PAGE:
Waratahs apologise after Hurricanes star Du'Plessis Kirifi alleges racial abuse
Kirifi took to Instagram on Monday to apologise after he was photographed pulling the finger to the Leichardt Oval crowd as his side beat the Waratahs 22-18.
The 25-year-old flanker, who is of Samoan descent, explained in a social media post that his middle-fingered salute was in response to comments made about his mother and his race.
“I love the arena, I love to compete alongside my teammates and I love when the crowds are hyped and throw chat from the stands,” Kirifi wrote.
“But there’s a line and just because you’re in the crowd doesn’t give you the right to talk about my mother or my race.
“Abuse from the sideline is part of our job, and it’s a part I personally love – however this doesn’t justify racial slurs or comments about my family.
“I passionately wear my heart on my sleeve but I’m no where near perfect. I admire my teammates who are mature enough to be non-reactive and hopefully the next time I’m in this position I show the same resolve.
“As athletes we’re in the public eye so I apologise to anyone disappointed by my actions, especially those with kids who look up to us as professionals. If I had my time again I’d definitely act in a different way.”
Hurricanes chief executive Avan Lee has since spoken to Kirifi about the incident, and revealed that his Waratahs counterpart, Paul Doorn, has apologised on behalf of the Super Rugby Pacific franchise.
“He apologised on behalf of the club, for the situation. It was a short conversation, but we agreed to keep talking and work our way through that,” Lee said.
“We just don’t condone racism full-stop and that is what Paul and I spoke about.
“We need to make sure we are consistent in our messaging, which isn’t difficult when you have got a situation like this, so we are very comfortable with where this has got to.”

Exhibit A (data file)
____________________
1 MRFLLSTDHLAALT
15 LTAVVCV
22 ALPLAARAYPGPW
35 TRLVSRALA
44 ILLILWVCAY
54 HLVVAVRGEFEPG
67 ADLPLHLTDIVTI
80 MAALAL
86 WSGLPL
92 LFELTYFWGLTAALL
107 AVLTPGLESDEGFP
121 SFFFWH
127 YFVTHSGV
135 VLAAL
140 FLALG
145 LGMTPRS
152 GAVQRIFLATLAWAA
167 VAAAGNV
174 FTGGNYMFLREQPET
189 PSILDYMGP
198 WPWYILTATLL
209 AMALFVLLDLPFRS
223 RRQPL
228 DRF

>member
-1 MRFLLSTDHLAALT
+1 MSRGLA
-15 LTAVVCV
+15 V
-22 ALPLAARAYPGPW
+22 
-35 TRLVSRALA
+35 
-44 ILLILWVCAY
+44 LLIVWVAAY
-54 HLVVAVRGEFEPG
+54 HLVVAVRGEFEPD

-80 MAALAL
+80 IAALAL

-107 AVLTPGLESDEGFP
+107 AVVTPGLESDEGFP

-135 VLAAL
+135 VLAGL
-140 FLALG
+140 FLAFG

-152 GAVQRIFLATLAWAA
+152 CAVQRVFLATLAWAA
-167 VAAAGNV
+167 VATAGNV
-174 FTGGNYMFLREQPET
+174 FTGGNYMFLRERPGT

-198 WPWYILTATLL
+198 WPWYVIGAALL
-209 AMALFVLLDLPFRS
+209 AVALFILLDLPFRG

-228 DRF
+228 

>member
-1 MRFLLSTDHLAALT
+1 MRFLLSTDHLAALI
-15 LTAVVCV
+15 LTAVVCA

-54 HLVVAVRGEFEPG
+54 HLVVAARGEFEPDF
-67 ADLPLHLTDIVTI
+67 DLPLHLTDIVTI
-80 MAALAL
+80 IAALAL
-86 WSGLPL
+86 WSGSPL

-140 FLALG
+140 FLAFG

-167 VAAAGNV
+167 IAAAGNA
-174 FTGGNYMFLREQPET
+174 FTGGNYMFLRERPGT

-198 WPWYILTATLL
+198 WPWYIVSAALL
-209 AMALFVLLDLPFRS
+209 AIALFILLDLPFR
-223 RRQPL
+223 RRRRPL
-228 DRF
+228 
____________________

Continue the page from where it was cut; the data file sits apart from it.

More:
View this post on Instagram
Lee added that has also spoken with New Zealand Rugby about the situation, and said the national governing body was satisfied with the explanation provided by Kirifi about his actions.
The Hurricanes boss was also fully understanding of Kirifi’s response to the situation and threw his support behind the loose forward.
“Racist comments, or comments about your mother, are not pleasant for a young man to deal with – or any person to deal with,” Lee said.
“He regrets what he did, but I can totally understand why he did it – in the heat of the moment, after allegedly hearing that kind of language. I can accept why he made a mistake. I can understand why it happened.”
In a statement the Waratahs condemned the alleged abuse and highlighted the importance of inclusiveness in rugby.
“The NSW Waratahs are disappointed to be recently made aware of an allegation of racial abuse from the crowd at Leichhardt Oval towards Hurricanes player Du’Plessis Kirifi on Saturday night,” the statement read.
“There is no place for racism in society and this behaviour will not be tolerated.
“The NSW Waratahs celebrate the multicultural diversity of our team and are proud to embrace the inclusiveness of all cultures and races in rugby.”
Saturday’s victory saw the Hurricanes leapfrog the Waratahs on the Super Rugby Pacific table into fifth place, with the two teams separated only by points difference.
In doing so, the Hurricanes have kept their hopes of a home quarter-final alive, as they trail the fourth-placed Chiefs by three competition points ahead of this weekend’s clash against the Melbourne Rebels in Wellington.
The Waratahs, meanwhile, will also look to stay in the hunt for a top four finish when they visit Dunedin to play the Highlanders on Sunday.
Join free and tell us what you really think!Join Free